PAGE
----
Print E-mail

By Heath McCoy, Calgary Herald, June 24, 2009

Call it the dilemma of the classic rocker.

What else can you call it when an announcement from Lindsey Buckingham that his legendary band Fleetwood Mac will not be playing any new songs during the group’s Tuesday night concert at the ‘Dome draws hearty cheers throughout a crowd of 11,000 fans?

As the 59-year-old singer/guitarist told the audience early, this "Unleashed Tour" of the Mac’s is all about "having fun" with none of the pressures of selling their fans on new material. This tour is about the hits.

Which is all that classic rock fans really seem to want, for the most part — to the chagrin of many a classic rock artist, some of whom still have something to offer artistically. Based on some of their more recent work, I’d say Fleetwood Mac fits into that category. But like the Stones, The Who, Elton, you name it, few seem to care when they work the new stuff. That’s drink time, bathroom time, talk amongst yourselves time — no matter the quality of the fresh tunes.

It has to be frustrating for the artists.

To their credit though, Fleetwood Mac sidestepped the issue gracefully in Calgary, playing a set finely jammed with crowd faves.

They kicked off the show with Monday Morning, which immediately showcased the band’s great strength — that sunny California folk-pop filtered through the English blues-rock base of drummer Mick Fleetwood and bassist John McVie.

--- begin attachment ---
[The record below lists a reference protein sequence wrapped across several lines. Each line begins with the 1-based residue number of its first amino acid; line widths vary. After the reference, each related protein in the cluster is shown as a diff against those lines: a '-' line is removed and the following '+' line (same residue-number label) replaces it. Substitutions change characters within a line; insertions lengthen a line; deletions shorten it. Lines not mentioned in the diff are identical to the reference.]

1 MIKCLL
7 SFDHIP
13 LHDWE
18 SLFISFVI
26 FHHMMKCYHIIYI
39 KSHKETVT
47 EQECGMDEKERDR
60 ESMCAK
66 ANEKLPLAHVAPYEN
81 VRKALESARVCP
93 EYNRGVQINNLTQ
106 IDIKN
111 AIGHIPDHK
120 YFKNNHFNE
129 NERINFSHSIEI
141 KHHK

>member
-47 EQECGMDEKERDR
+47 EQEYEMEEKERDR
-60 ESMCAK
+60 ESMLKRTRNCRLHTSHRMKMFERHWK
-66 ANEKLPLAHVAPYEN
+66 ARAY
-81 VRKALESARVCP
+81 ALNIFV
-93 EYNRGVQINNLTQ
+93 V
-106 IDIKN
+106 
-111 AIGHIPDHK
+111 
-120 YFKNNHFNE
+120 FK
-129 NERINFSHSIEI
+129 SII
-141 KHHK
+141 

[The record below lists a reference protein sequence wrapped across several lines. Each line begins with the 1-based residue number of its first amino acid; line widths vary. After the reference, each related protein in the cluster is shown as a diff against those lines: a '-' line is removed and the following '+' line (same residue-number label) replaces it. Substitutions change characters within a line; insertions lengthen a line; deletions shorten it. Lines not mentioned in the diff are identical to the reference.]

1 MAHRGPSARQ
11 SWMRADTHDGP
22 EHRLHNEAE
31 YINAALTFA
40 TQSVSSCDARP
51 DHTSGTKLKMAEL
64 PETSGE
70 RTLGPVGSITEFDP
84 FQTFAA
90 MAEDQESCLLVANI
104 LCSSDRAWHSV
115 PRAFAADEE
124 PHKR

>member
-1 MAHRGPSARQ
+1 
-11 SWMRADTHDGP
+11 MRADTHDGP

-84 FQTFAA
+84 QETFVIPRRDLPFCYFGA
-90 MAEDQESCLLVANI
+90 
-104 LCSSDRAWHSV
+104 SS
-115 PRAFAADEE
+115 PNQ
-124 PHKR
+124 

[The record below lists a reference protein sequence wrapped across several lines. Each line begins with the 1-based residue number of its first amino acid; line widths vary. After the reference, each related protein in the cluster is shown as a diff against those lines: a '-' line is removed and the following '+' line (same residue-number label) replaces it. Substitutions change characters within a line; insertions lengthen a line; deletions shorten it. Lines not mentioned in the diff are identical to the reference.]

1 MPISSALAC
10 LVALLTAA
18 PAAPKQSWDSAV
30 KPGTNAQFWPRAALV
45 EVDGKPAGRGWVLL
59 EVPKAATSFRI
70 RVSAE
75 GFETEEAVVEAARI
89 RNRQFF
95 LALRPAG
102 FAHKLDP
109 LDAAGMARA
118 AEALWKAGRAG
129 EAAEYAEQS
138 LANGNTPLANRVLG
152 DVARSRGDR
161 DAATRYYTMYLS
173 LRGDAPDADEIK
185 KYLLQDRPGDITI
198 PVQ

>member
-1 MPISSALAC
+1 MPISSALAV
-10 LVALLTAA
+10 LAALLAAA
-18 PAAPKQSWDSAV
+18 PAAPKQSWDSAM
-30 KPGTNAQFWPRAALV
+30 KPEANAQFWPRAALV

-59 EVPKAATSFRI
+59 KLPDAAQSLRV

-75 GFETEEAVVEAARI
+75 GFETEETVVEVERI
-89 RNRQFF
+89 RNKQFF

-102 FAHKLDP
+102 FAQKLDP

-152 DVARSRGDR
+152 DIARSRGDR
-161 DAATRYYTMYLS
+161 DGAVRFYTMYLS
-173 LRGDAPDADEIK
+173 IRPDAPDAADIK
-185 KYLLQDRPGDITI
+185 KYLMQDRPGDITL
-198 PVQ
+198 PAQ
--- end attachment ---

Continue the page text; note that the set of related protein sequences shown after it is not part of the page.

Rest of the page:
This was followed up by a fantastic version of The Chain, which still stands as one of the Mac’s great masterpieces, Fleetwood, 62, every bit the mad pirate drummer on that one, hammering his giant gong.

One of the criticisms Fleetwood Mac often draws these days is the charge that singer and resident diva Stevie Nicks, 61, can’t deliver like she used to. It’s a valid point and that was evident enough at times, as in the rather limp version of Dreams, one of her signature tunes. Actually, it sounded as if both Nicks and Buckingham were being carried by their backup singers at certain points in the concert.

But Nicks also proved that her sultry rasp still has some life in it, most notably on beautiful versions of the acoustic ballad Landslide and her pseudo-mystical hit Gold Dust Woman.

As far as impassioned deliveries went, however, Buckingham stole the show.

On his acoustic showpiece Big Love there was no doubt as to what a fiery and incredibly underrated guitarist the man is and his vocal performance was so fevered, almost maniacally so, that you’d have thought the guy was about to explode.

Even though the Mac limited themselves to the all-classics format on this tour, it was also commendable the way the band found ways of maintaining a vibrant and fresh approach.

Dusting off hidden gems like Storms off Tusk was one means of achieving that. So too was the band’s storming version of the heavy rocker Oh Well, which goes back to Fleetwood Mac’s pre-Lindsey and Stevie days in the ‘60s when the band’s star was blues guitarist Peter Green. On this tune Buckingham again shined, his chops on the six-string absolutely fierce.

In the end, Fleetwood Mac’s Tuesday show at the ‘Dome was one with far more highs than lows, even if the sweet harmonies of departed member Christine McVie were missed throughout the evening, and certainly when the band encored with one of her tunes, Don’t Stop.

By that point though, the only thing that wasn’t stopping was the adulation, and that’s something Fleetwood Mac had earned on this night.